KANSAS CITY, KAN. Investors in Warren Buffett's Berkshire Hathaway Inc. should relax, the Omaha, Neb., billionaire said Friday.
Buffett, 72, said his foray into politics as an adviser to actor and California gubernatorial hopeful Arnold Schwarzenegger wasn't a sign he's beginning to pull away from his duties as chairman of Berkshire Hathaway, one of the most expensive stocks on Wall Street, closing Friday at $75,000 per share. Buffett doesn't believe in stock splits, a device that keeps most stocks' prices much lower.
"Nothing I'm doing should be viewed as a step toward retirement," Buffett said at news conference after the grand opening of his company's Nebraska Furniture Mart store adjacent to the Kansas Speedway in western Wyandotte County.
Instead, Buffett said he was simply helping a friend, who he believes has a "very quality mind" that can help solve many of California's problems.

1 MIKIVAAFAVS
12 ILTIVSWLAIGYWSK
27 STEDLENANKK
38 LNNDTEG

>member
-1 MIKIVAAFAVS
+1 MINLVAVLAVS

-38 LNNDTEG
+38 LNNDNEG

And Buffett said his role as an adviser was not a sign he's about to change political parties. Buffett is a Democrat. Schwarzenegger is a Republican.
"That doesn't make any difference to me," Buffett said. "If you are fighting in a war and someone is providing cover for you, my guess is you don't care whether he is a Republican or a Democrat."
Besides, Buffett said, getting involved in solving California's financial problems makes good business sense.
"Everybody in Nebraska, everybody in Kansas, everybody in Missouri has an interest in California," Buffett said. "It is a big economy. You can't have problems out there without it chilling the rest of the economy."
But he said there was a limit to what he's willing to do. He said he would not serve in Schwarzenegger's administration if the actor was elected. But he didn't rule out advising other political candidates in the future.